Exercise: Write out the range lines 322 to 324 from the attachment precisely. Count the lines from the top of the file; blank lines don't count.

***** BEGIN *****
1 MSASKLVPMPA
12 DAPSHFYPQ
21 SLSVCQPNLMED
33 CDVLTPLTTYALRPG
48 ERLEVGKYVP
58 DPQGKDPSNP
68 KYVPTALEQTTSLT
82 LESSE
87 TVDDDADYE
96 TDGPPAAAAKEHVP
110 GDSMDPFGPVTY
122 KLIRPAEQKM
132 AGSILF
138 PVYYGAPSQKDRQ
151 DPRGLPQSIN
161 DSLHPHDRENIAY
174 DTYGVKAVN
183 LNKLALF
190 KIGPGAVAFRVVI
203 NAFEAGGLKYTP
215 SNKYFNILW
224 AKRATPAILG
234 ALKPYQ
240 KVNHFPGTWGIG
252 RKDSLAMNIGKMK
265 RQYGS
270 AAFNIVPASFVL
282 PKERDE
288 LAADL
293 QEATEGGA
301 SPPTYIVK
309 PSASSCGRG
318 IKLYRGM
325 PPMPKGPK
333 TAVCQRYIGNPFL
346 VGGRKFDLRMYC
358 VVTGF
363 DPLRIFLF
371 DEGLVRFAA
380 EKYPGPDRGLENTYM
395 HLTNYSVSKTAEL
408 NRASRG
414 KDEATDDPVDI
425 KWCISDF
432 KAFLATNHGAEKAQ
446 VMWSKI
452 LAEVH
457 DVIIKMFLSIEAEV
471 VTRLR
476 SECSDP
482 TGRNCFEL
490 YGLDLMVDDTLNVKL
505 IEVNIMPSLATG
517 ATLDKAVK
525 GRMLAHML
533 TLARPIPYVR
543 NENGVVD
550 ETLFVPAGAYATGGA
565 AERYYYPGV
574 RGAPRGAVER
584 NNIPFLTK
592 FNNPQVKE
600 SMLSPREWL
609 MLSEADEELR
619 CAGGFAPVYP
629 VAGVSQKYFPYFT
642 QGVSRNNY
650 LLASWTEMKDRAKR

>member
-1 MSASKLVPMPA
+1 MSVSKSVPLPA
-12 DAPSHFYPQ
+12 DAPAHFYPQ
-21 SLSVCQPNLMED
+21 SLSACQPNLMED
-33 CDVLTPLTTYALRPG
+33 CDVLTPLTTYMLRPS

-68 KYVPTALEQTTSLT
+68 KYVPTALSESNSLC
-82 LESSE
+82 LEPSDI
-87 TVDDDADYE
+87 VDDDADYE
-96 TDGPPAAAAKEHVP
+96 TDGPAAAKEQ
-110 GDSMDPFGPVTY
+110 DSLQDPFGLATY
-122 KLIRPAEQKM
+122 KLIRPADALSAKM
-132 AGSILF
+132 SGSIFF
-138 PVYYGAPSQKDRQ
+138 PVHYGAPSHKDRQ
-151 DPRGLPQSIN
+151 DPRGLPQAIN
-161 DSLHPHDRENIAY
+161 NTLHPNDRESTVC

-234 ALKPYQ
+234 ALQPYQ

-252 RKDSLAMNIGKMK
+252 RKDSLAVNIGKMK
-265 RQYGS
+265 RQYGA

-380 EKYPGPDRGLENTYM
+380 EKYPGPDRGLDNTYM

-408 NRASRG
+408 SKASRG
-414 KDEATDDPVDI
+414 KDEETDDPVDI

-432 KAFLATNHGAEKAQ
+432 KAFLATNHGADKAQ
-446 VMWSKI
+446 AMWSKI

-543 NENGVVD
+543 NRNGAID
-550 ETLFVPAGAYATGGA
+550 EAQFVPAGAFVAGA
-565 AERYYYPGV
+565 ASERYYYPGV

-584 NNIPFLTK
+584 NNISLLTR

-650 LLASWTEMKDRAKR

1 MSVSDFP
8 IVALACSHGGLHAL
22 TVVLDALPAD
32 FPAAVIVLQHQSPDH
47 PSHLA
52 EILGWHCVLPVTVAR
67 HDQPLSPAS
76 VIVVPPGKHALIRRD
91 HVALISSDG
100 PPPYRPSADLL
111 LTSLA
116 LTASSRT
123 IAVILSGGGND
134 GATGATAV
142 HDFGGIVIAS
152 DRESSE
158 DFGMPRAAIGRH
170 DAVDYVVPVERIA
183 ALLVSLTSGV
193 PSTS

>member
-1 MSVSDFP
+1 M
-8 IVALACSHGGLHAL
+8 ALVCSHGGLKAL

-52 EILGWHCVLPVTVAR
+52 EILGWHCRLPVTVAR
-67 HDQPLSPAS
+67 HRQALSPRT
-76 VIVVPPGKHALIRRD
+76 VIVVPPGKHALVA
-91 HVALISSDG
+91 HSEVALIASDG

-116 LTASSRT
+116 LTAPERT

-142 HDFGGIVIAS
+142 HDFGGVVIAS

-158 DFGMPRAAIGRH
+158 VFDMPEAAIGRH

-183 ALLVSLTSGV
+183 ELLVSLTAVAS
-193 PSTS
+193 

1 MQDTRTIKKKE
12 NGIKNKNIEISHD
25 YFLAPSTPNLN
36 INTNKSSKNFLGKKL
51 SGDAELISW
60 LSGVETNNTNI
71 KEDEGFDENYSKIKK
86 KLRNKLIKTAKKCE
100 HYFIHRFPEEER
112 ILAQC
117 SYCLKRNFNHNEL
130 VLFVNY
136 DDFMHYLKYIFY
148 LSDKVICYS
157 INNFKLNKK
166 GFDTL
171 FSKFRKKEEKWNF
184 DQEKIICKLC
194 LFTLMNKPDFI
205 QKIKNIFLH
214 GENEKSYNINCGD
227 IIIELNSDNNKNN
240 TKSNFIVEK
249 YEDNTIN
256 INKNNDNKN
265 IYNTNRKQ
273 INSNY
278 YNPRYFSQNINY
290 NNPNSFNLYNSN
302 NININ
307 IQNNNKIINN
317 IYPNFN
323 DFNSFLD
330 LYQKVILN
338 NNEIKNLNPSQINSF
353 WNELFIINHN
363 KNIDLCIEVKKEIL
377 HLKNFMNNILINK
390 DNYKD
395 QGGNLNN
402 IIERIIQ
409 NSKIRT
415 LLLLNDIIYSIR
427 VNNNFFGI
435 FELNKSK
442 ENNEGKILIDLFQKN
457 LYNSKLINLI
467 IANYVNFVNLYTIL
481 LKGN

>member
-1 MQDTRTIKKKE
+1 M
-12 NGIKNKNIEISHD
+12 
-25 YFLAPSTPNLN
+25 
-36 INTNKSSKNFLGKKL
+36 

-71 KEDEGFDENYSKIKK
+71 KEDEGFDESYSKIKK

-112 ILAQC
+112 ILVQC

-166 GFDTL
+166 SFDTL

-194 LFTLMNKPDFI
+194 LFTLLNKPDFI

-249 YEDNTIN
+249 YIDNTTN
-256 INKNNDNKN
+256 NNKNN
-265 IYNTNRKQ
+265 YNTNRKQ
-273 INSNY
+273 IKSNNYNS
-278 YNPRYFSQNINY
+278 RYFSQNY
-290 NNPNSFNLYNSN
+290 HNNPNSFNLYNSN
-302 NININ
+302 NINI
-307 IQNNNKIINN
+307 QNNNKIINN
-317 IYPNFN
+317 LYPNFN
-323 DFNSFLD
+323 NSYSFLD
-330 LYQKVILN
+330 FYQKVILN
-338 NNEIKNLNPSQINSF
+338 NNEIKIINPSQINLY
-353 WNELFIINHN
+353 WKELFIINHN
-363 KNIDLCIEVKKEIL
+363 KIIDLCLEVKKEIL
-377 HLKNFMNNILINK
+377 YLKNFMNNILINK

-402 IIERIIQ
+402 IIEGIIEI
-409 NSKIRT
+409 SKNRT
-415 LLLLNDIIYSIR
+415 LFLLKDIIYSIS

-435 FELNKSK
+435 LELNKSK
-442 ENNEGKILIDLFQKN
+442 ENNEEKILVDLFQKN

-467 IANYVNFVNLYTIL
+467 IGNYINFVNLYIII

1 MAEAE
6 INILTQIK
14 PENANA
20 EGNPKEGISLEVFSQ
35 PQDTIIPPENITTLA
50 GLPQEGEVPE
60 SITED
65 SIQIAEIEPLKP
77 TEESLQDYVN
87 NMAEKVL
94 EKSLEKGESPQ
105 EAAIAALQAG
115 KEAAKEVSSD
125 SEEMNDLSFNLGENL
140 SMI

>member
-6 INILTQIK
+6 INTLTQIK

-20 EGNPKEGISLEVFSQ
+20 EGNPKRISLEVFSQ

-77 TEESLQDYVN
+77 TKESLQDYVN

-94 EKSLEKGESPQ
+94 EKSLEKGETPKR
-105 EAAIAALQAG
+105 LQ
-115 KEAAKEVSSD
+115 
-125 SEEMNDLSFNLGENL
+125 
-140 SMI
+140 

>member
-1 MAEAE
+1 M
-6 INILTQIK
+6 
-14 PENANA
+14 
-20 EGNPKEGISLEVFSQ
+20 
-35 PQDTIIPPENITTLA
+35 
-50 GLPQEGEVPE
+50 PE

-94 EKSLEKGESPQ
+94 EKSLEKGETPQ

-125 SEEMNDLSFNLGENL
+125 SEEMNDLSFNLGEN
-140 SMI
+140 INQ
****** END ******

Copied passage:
+125 SEEMNDLSFNLGEN
-140 SMI
+140 INQ